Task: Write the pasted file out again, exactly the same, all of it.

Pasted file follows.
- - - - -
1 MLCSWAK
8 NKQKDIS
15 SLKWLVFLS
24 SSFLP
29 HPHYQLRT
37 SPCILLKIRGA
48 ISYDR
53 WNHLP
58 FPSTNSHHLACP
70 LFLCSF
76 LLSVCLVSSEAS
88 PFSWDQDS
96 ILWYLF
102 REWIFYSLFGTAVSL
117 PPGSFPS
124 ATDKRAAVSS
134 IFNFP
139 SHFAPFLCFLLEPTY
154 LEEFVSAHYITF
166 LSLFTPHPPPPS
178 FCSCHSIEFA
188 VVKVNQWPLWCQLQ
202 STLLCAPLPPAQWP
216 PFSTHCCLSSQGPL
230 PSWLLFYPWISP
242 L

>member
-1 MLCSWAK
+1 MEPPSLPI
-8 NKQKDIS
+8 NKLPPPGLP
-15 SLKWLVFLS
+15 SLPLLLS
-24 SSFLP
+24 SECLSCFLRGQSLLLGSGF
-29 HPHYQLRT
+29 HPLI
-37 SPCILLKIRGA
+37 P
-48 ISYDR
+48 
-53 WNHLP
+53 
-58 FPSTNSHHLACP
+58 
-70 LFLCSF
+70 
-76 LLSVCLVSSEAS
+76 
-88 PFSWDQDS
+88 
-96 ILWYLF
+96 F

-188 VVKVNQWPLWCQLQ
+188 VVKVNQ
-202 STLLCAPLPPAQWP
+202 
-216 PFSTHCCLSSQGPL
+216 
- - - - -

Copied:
1 MLCSWAK
8 NKQKDIS
15 SLKWLVFLS
24 SSFLP
29 HPHYQLRT
37 SPCILLKIRGA
48 ISYDR
53 WNHLP
58 FPSTNSHHLACP
70 LFLCSF
76 LLSVCLVSSEAS
88 PFSWDQDS
96 ILWYLF
102 REWIFYSLFGTAVSL
117 PPGSFPS
124 ATDKRAAVSS
134 IFNFP
139 SHFAPFLCFLLEPTY
154 LEEFVSAHYITF
166 LSLFTPHPPPPS
178 FCSCHSIEFA
188 VVKVNQWPLWCQLQ
202 STLLCAPLPPAQWP
216 PFSTHCCLSSQGPL
230 PSWLLFYPWISP
242 L

>member
-1 MLCSWAK
+1 MEPPSLPI
-8 NKQKDIS
+8 NKLPPPGLP
-15 SLKWLVFLS
+15 SLPLLLS
-24 SSFLP
+24 SECLSCFLRGQSLLLGSGF
-29 HPHYQLRT
+29 HPLI
-37 SPCILLKIRGA
+37 P
-48 ISYDR
+48 
-53 WNHLP
+53 
-58 FPSTNSHHLACP
+58 
-70 LFLCSF
+70 
-76 LLSVCLVSSEAS
+76 
-88 PFSWDQDS
+88 
-96 ILWYLF
+96 F

-188 VVKVNQWPLWCQLQ
+188 VVKVNQ
-202 STLLCAPLPPAQWP
+202 
-216 PFSTHCCLSSQGPL
+216 